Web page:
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Logistics market in good health - JLL



The 2019 end of year analysis of the logistics and semi-industrial segments by real estate advisor JLL reveals a good year, with all that may mean for the economy in general. When the final figures are in, a total of 2 million m² of space is expected to have been transacted, which is around 100,000 m² higher than in 2018, and 11% ahead of the 5 year average. In logistics alone, which accounts for just under a half of the twin segment total, the 930,000 m² transacted is 15% up on the previous year and a full 25% up on the 5 year average.

Remaining with logistics, the average deal size was also up, to 15,600 m² against a 5 year average of 13,300 m². As logistics space is very specific to its users, some 62% of the transactions last year were in ‘build-to-suit’ and 85% of the top 10 fell into this category.

In geographical terms, the most favoured regions were the Antwerp-Brussels and Antwerp-Ghent axes, confirming the crucial role of this ‘golden triangle’. Antwerp-Ghent saw 200,000 m² of logistics space transacted, more than 50% up on last year and on the 5 year average, while Antwerp-Brussels was slightly down but still the highest in terms of figures at 215,000 m² transacted. Among other axes, Wallonia (Mons-Charleroi-Namur-Liège) put in a strong performance last year, its 187,000 m² being more than double the 5 year average, and not far short of the traditional leading pair.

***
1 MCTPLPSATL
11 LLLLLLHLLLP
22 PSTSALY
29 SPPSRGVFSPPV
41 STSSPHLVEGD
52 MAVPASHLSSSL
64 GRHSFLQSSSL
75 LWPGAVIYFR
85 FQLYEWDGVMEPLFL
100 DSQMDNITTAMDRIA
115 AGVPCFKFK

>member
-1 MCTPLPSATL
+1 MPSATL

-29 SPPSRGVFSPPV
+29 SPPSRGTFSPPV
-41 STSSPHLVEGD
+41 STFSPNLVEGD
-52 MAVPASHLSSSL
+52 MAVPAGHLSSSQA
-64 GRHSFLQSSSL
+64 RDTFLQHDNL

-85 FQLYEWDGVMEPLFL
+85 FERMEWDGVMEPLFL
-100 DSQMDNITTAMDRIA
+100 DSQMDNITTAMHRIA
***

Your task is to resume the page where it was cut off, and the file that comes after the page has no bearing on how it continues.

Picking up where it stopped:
The largest logistics transactions of the year, JLL finds, were at the Port of Zeebrugge (78,000 m² acquired by Lingang), at Beringen (75,000 m² leased by Kuehne + Nagel) and at Lokeren (60,000 m² leased by Barry Callebaut). Looking forward, there is very little speculative development – for the reason outlined above – but demand for new state of the art logistics properties is expected to remain high. JLL also believes that warehousing will become more sustainable (carbon-free, energy-neutral, focus on worker well-being) and increasingly multi-modal. Cross-docking facilities and last mile depots will also become more important.
Tim Harrup
14-01-2020


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